reviewed by Marc Glassman
Scott Cooper, director & script; Stephen Bruton & T Bone Burnett, music; Cooper & Robert Duvall, co-producers w/three others
Starring: Jeff Bridges (Bad Blake), Maggie Gyllenhaal (Jean Craddock), Robert Duvall (Wayne), Jack Nation (Buddy), Colin Farrell (Tommy Sweet), Tom Bower (Bill Wilson), James Keane (Manager)
Stop me if you’ve read this before: Jeff Bridges is brilliant as a dissolute middle aged, down on his luck, but still gifted kind of guy in…Ok, you have read it before about The Big Lebowski and Tideland and Wild Bill. But, hey, it’s true again in Crazy Heart, a film about a country music star named Bad Blake who’s middle aged, down on his luck, but still gifted enough to seduce 30-something reporter Jean Craddock (Maggie Gyllenhaal), while she’s interviewing him.
Before you can start singing “September Song,” the older man-younger woman dynamic is being played out, though admittedly to country and western tunes, not Kurt Weill. Luckily, the songs are by T Bone Burnett, the man behind the soundtracks to O Brother Where Art Thou and Walk the Line and producer of the hugely successful Alison Kraus—Robert Plant collaborative CD Raising Sand. Burnett spent time mentoring Bridges and the actor delivers his “Bad Blake” vocals quite convincingly.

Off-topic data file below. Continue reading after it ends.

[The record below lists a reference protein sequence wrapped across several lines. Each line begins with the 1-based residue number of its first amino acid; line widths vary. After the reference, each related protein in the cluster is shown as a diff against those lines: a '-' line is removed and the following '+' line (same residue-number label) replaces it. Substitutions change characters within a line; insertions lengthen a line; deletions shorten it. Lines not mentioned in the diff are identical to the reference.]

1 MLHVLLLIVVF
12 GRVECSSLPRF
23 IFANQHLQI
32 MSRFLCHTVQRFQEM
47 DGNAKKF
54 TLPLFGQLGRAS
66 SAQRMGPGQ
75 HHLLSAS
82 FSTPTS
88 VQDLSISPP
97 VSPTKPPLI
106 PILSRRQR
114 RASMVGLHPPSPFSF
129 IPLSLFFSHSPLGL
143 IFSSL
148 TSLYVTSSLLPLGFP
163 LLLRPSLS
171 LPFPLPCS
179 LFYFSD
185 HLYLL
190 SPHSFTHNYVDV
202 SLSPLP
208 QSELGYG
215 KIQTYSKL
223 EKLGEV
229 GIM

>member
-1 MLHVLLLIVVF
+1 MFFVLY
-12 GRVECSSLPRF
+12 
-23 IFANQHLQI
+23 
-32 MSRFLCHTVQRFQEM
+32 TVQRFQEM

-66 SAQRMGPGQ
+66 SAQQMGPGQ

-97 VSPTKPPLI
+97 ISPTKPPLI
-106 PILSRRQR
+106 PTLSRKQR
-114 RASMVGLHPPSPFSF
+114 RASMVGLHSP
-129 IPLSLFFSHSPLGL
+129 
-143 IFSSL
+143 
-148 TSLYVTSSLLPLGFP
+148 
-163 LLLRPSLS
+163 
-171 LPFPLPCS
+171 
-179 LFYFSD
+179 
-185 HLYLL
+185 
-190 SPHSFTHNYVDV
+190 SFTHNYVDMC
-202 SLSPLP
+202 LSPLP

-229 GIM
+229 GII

The problem with Crazy Heart isn’t with Bridges or the songs or the recreation of the honky-tonk environment that a run-down country singer would necessarily make his own. It’s with the cliché-ridden story line involving the aging alcoholic singer and his last chance at love with a good woman. We know that things will end badly; they have to in such melodramatic plots.
And although writer-director Scott Cooper has added a sweet coda offering some salvation for “Bad,” Crazy Heart still feels like a B movie with some A picture aspirations. If you love down home country or Jeff Bridges, see this film now; if not, the DVD will be arriving at video stores by late spring.